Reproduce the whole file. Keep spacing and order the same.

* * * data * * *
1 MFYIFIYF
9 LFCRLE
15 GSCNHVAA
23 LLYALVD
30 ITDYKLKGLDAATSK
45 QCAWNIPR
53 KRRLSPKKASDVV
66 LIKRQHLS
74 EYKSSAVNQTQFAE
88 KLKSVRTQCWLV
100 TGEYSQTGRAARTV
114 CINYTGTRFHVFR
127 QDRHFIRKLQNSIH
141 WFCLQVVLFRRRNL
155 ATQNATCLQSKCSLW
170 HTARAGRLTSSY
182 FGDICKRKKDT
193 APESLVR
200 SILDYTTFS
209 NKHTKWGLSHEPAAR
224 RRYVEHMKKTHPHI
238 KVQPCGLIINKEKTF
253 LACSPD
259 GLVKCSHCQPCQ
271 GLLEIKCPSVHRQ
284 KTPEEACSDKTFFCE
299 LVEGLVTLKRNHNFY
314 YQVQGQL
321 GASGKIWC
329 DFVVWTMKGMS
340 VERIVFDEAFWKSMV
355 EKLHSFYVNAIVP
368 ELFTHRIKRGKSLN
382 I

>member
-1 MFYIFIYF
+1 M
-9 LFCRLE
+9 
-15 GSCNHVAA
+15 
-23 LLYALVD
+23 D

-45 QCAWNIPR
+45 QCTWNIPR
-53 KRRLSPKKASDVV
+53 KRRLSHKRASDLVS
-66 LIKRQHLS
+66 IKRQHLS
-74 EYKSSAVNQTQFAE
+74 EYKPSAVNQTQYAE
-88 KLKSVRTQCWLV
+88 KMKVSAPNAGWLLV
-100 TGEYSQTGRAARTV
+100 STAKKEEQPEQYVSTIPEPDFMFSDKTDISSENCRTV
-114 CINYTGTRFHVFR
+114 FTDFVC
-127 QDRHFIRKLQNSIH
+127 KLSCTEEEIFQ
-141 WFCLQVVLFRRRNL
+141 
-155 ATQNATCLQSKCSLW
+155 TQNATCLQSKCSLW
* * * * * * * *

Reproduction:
1 MFYIFIYF
9 LFCRLE
15 GSCNHVAA
23 LLYALVD
30 ITDYKLKGLDAATSK
45 QCAWNIPR
53 KRRLSPKKASDVV
66 LIKRQHLS
74 EYKSSAVNQTQFAE
88 KLKSVRTQCWLV
100 TGEYSQTGRAARTV
114 CINYTGTRFHVFR
127 QDRHFIRKLQNSIH
141 WFCLQVVLFRRRNL
155 ATQNATCLQSKCSLW
170 HTARAGRLTSSY
182 FGDICKRKKDT
193 APESLVR
200 SILDYTTFS
209 NKHTKWGLSHEPAAR
224 RRYVEHMKKTHPHI
238 KVQPCGLIINKEKTF
253 LACSPD
259 GLVKCSHCQPCQ
271 GLLEIKCPSVHRQ
284 KTPEEACSDKTFFCE
299 LVEGLVTLKRNHNFY
314 YQVQGQL
321 GASGKIWC
329 DFVVWTMKGMS
340 VERIVFDEAFWKSMV
355 EKLHSFYVNAIVP
368 ELFTHRIKRGKSLN
382 I

>member
-1 MFYIFIYF
+1 M
-9 LFCRLE
+9 
-15 GSCNHVAA
+15 
-23 LLYALVD
+23 D

-45 QCAWNIPR
+45 QCTWNIPR
-53 KRRLSPKKASDVV
+53 KRRLSHKRASDLVS
-66 LIKRQHLS
+66 IKRQHLS
-74 EYKSSAVNQTQFAE
+74 EYKPSAVNQTQYAE
-88 KLKSVRTQCWLV
+88 KMKVSAPNAGWLLV
-100 TGEYSQTGRAARTV
+100 STAKKEEQPEQYVSTIPEPDFMFSDKTDISSENCRTV
-114 CINYTGTRFHVFR
+114 FTDFVC
-127 QDRHFIRKLQNSIH
+127 KLSCTEEEIFQ
-141 WFCLQVVLFRRRNL
+141 
-155 ATQNATCLQSKCSLW
+155 TQNATCLQSKCSLW